Epithelial-to-mesenchymal transition and drug resistance: transitioning away from death
Letter to the Editor

Epithelial-to-mesenchymal transition and drug resistance: transitioning away from death

Kyung-A Song, Anthony C. Faber

Philips Institute for Oral Health Research, VCU School of Dentistry and Massey Cancer Center, Richmond, VA, USA

Correspondence to: Anthony C. Faber. Department of Oral and Craniofacial Molecular Biology, Philips Institute for Oral Health Research, VCU School of Dentistry and Massey Cancer Center, Virginia Commonwealth University, Richmond, VA 23298, USA. Email: acfaber@vcu.edu.

Response to: Garinet S, Didelot A, Garelli E, et al. How apoptosis and epithelial-to-mesenchymal transition are nested in EGFR inhibitors resistance in lung cancer. J Thorac Dis 2019;11:47-9.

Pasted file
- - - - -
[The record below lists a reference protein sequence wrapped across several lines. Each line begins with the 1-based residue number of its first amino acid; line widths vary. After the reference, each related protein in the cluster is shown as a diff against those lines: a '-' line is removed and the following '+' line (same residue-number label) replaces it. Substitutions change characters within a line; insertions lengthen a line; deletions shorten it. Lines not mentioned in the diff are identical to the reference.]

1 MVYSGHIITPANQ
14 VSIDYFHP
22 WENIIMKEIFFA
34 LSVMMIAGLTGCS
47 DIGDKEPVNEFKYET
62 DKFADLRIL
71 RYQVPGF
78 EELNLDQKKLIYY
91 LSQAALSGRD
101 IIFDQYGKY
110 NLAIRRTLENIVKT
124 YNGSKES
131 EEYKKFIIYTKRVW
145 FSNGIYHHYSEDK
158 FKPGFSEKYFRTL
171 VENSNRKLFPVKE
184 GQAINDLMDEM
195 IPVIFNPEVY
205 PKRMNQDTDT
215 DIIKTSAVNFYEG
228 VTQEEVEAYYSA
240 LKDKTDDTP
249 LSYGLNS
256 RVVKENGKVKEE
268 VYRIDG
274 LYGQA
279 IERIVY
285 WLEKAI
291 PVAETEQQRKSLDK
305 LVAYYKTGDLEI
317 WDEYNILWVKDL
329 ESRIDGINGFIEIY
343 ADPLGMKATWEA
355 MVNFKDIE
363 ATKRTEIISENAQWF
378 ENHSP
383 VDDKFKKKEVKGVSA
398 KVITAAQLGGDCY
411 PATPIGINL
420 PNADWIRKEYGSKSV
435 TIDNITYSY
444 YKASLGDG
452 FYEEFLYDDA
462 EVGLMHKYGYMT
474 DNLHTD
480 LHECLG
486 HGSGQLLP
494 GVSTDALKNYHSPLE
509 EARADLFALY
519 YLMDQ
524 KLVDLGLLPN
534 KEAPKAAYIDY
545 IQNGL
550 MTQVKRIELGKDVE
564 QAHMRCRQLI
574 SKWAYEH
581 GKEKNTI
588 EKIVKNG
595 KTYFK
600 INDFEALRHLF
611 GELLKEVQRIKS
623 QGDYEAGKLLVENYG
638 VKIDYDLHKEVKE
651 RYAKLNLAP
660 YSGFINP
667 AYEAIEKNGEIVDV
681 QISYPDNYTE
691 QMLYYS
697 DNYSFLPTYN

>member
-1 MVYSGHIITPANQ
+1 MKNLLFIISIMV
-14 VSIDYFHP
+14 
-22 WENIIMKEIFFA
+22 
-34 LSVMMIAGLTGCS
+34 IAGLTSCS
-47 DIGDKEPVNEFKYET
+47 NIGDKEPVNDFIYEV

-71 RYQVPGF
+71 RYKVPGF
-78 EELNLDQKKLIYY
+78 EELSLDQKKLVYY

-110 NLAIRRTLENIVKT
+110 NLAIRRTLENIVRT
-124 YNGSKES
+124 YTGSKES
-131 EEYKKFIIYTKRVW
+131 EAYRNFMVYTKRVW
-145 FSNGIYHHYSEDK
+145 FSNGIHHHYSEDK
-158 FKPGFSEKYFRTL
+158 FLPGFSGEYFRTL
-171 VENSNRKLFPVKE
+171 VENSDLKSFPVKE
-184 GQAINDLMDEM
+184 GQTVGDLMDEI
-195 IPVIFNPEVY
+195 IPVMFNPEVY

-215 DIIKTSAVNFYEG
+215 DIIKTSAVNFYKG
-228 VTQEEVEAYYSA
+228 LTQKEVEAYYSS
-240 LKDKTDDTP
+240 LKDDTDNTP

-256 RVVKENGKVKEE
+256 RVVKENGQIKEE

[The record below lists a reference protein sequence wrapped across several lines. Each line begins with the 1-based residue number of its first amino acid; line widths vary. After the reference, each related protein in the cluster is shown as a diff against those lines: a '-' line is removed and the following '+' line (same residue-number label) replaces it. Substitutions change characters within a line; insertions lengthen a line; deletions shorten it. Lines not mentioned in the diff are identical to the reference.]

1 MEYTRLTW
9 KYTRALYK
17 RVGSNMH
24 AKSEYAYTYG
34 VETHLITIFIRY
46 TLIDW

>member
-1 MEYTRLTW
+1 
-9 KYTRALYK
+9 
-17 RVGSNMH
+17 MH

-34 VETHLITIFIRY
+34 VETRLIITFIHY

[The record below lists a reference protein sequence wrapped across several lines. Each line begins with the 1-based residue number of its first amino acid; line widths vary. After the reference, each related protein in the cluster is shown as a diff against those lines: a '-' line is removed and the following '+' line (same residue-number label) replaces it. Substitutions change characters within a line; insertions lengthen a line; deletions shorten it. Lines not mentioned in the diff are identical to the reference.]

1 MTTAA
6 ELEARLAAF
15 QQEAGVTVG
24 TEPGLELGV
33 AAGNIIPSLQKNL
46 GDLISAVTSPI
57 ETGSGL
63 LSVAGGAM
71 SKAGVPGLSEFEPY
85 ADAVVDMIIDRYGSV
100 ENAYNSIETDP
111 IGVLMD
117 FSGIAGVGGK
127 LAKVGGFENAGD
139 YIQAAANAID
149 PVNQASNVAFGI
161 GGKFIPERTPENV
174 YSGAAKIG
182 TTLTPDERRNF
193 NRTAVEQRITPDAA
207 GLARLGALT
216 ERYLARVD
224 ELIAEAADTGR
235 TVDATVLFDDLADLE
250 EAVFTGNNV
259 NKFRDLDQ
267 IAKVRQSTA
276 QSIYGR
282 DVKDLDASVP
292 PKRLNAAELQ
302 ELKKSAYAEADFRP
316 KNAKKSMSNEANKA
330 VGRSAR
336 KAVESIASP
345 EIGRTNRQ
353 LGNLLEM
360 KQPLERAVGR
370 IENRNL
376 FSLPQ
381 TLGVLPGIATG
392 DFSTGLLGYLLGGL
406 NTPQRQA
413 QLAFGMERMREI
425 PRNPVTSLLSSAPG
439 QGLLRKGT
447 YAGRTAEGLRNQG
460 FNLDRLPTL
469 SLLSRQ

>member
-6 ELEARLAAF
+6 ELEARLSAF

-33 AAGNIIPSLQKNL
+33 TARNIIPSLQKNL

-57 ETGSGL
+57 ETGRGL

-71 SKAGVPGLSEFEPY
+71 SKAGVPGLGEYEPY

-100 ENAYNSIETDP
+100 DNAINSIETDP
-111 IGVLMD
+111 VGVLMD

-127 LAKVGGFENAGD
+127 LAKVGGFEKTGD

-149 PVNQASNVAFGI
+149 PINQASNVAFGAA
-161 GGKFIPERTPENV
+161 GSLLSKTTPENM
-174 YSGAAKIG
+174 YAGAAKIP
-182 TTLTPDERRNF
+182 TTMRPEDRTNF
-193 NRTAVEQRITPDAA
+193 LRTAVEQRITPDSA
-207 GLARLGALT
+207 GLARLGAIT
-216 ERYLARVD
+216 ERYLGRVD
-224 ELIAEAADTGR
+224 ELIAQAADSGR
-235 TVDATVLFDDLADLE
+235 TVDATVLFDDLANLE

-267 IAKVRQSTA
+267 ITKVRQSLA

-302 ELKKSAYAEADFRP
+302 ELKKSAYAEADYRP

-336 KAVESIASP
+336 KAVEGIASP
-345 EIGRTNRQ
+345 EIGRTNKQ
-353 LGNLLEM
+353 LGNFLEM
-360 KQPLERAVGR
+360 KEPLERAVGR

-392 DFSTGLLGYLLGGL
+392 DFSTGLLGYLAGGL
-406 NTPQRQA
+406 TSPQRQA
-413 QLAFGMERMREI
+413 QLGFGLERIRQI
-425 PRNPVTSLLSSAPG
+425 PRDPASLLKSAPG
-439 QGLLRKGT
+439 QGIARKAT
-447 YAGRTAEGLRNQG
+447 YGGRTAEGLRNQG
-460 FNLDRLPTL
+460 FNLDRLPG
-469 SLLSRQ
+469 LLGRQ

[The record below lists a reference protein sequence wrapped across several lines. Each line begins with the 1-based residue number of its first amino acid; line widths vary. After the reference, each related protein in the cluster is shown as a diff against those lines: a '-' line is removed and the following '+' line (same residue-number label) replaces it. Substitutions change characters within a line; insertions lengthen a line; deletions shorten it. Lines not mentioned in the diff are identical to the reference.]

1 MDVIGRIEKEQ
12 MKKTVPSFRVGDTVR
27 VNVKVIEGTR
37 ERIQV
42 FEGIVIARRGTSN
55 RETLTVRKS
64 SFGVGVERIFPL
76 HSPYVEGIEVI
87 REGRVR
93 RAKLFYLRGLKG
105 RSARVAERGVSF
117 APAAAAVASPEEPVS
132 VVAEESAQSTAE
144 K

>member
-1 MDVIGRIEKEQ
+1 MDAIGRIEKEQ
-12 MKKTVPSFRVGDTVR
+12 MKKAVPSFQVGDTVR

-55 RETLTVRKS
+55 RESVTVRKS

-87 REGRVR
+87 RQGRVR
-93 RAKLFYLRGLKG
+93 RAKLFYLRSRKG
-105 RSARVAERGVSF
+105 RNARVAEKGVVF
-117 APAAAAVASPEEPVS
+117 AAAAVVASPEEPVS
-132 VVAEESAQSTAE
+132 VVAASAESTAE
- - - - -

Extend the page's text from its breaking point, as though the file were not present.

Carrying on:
Marcucci F, Rumio C. From “high” ZEB1 to “low” B-cell lymphoma 2-interacting mediator of cell death (BIM)—an epithelial-mesenchymal transition (EMT)-associated drug resistance pathway elucidated. J Thorac Dis 2019;11:1-5.


Submitted May 18, 2019. Accepted for publication May 31, 2019.

doi: 10.21037/jtd.2019.06.11


Cancer metastasis occurs via spreading cancer cells from the primary cancer site to distant organs through the lymphatic system and bloodstream. Lung carcinoma has typical sites of metastasis, such as adrenal glands, bone, brain, liver, and lymph nodes (1). Cancer cell movement from the initial site requires a complicated cellular bioprocess. Epithelial-to-mesenchymal transition (EMT) is a crucial cellular process that promotes metastasis in a variety of tumors by leading to loss of an epithelial cell phenotype, including apical-basal polarity and intracellular junctions, and by gain of mobility through increasing or decreasing a number of genes directed by a small number of EMT transcription factors (2). In addition, as cell phenotype converts from epithelial to mesenchymal, there is almost invariable downregulation of E-cadherin and upregulation of N-cadherin and vimentin (2). Through these changes, cancer cells are freed to migrate, intravasate and eventually invade other tissues, serving as seed cells for metastatic lesions (3).